Elizabeth “Bessie” Coleman was born on January 26, 1892 in Texas, the tenth of thirteen children to sharecroppers.
Bessie began attending school at age six and had to walk four miles each day to her segregated, one-room school, where she loved to read and established herself as an outstanding math student.
Bessie completed all eight grades of her one-room school. Every year, her routine of school, chores, and church was interrupted by the cotton harvest.
In 1901, her father left for Oklahoma, or Indian Territory as it was then called, to find better work, but left his wife and children behind.
At age 12, Bessie was accepted into the Missionary Baptist Church. When she turned eighteen, Bessie took what little savings she had and enrolled in the Oklahoma Colored Agricultural and Normal University (now called Langston University) in Langston, Oklahoma.
She completed one term before her money ran out, and returned home to Texas.
In 1915, at the age of 23, Bessie and some of her brothers moved to Chicago, Illinois, and began working at the White Sox Barber Shop as a manicurist.
While working as a manicurist as well as working at a chili parlor, Bessie heard stories from pilots returning home from World War I about flying .
She dreamed of flying herself but could not gain admission to American flight schools because she was black and a woman.
No black pilot agreed to train her either.
Robert S. Abbott, founder and publisher of the Chicago Defender, encouraged Bessie to learn how to fly abroad, offering her financial backing including help from a Chicago banker named Jesse Binga.
Bessie signed up for a French language class at the Berlitz school in Chicago, and then followed her dream to Paris on November 20, 1920.
Bessie Coleman learned to fly in a Nieuport Type 82 biplane, with a steering system that consisted of a vertical stick the thickness of a baseball bat in front with a rudder bar under her feet.
On June 15, 1921, Bessie became not only the first African-American woman to earn an international aviation license from the Fédération Aéronautique Internationale, but the first African American woman in the world to earn an aviation pilot’s license.
Determined to polish her flying skills, Bessie spent the next two months taking lessons from a French ace pilot near Paris, and in September 1921, sailed for New York where she immediately became a media sensation.
Bessie quickly realized that in order to make a living as a civilian aviator she would need to become a “barnstorming” exhibition stunt flier, and perform for paying audiences.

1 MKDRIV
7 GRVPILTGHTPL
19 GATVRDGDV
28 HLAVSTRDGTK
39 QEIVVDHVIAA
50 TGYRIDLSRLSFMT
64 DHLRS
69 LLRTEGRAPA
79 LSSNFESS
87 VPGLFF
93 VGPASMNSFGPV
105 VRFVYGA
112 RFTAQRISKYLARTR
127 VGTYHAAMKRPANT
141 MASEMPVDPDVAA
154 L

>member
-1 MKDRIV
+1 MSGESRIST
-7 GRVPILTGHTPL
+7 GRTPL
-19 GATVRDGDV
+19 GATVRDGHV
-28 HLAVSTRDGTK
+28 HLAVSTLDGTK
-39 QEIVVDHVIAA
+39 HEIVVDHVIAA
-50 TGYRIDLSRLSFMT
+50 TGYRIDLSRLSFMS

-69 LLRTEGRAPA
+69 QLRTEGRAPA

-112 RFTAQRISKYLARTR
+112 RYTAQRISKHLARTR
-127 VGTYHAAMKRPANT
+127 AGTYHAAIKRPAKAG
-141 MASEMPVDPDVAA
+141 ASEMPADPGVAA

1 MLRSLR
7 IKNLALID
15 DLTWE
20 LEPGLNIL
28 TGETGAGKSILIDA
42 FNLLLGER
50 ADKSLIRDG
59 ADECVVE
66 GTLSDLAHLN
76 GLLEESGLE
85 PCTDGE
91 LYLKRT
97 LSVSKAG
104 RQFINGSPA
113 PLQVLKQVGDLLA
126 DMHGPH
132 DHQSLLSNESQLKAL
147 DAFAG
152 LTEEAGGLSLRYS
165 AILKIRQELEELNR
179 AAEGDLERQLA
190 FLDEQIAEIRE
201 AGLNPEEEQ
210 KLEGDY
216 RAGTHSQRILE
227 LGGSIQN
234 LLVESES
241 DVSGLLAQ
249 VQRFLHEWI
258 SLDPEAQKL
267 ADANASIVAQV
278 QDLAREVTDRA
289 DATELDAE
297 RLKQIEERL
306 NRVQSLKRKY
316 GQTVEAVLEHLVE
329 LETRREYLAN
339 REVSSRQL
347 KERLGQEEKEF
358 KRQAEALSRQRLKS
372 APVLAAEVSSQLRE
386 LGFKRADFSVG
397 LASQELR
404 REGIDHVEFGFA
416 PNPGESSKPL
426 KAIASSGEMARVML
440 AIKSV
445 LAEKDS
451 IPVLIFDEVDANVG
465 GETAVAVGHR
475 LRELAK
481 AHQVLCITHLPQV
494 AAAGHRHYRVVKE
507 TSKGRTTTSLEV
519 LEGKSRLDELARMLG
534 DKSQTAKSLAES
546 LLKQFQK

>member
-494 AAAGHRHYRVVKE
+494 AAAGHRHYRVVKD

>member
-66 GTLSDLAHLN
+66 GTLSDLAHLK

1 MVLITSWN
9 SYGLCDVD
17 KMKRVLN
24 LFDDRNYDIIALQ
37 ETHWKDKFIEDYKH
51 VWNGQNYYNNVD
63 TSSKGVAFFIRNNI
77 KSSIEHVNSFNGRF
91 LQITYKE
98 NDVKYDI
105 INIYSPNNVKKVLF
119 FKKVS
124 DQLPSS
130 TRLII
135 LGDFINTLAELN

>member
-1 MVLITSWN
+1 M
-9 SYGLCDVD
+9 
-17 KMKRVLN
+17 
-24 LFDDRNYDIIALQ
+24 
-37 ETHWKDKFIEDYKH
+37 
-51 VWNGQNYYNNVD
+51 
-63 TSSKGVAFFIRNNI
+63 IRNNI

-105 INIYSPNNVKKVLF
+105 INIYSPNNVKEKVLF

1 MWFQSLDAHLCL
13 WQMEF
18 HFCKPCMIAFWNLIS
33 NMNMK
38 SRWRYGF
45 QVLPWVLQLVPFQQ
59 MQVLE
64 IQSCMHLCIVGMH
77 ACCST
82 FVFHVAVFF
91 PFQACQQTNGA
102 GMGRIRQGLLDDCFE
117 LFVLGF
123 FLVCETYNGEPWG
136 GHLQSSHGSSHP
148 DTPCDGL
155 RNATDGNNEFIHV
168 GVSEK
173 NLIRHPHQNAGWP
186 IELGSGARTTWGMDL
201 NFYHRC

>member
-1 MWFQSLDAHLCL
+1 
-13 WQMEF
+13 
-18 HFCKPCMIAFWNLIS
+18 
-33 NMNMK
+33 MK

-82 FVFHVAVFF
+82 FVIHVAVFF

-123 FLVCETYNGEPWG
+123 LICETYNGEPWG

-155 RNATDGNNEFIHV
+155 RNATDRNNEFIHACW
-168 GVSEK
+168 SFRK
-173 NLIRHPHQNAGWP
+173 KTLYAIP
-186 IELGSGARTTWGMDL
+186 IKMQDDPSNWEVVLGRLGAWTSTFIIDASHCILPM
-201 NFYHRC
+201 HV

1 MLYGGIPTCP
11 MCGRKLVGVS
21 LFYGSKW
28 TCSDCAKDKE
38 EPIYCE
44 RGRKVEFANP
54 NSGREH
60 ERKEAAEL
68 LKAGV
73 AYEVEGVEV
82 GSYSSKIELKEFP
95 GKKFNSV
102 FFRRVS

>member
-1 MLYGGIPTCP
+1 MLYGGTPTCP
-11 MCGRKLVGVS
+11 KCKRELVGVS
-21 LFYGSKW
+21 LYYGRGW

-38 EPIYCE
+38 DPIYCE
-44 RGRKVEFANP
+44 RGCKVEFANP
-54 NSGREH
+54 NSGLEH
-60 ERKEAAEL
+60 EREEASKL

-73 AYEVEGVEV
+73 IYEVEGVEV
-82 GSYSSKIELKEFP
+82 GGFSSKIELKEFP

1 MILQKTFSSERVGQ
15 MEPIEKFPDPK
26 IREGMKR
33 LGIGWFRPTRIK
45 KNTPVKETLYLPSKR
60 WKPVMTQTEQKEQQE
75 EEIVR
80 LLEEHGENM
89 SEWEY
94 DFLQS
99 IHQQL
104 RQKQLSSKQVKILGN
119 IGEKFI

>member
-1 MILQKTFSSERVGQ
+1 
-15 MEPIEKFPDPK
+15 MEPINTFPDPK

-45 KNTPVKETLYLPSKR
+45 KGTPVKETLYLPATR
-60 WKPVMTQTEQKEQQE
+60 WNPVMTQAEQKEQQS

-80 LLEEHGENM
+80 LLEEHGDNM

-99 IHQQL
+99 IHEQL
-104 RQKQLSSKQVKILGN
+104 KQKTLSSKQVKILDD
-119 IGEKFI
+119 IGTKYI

But to succeed in this highly competitive arena, Bessie would need advanced lessons and a more extensive repertoire of skills.
Returning to Chicago, Bessie could find no one willing to teach her, so in February 1922, she sailed again for Europe.
Bessie spent the next two months in France completing an advanced course in aviation, then left for the Netherlands to meet with Anthony Fokker, one of the world’s most distinguished aircraft designers.
Bessie then returned to the United States with the confidence and enthusiasm she needed to launch her career in exhibition flying.
Bessie made her first appearance in an American airshow on September 3, 1922, at an event honoring veterans of the all-black 369th Infantry Regiment of World War I. Held at Curtiss Field on Long Island near New York City and sponsored by her friend Abbott and the Chicago Defender newspaper, the show billed Coleman as “the world’s greatest woman flier” and featured aerial displays by eight other American ace pilots, and a jump by black parachutist Hubert Julian. She primarily flew Curtiss JN-4 “Jenny” biplanes and army surplus aircraft left over from the war.
Queen Bess, as she became known, delivered stunning demonstrations of daredevil maneuvers—including figure eights, loops, and near-ground dips—to large and enthusiastic crowds at the Checkerboard Airdrome (now Chicago Midway Airport).
Bessie was invited to important events, interviewed by newspapers, and was admired by both blacks and whites.
But the thrill of stunt flying and the admiration of cheering crowds were only part of Bessie’s dream.
Bessie never lost sight of her childhood vow to one day “amount to something.”
As a professional aviator, Bessie would often be criticized by the press for her opportunistic nature and the flamboyant style she brought to her exhibition flying. However, she also quickly gained a reputation as a skilled and daring pilot who would stop at nothing to complete a difficult stunt.
Then on February 22, 1923 in Los Angeles, Bessie broke a leg and three ribs when her plane stalled and crashed.
Through the resulting media attention, Bessie was offered a role in a feature-length film titled Shadow and Sunshine, to be financed by the African American Seminole Film Producing Company.
She gladly accepted, hoping the publicity would help to advance her career and provide her with some of the money she needed to establish her own flying school.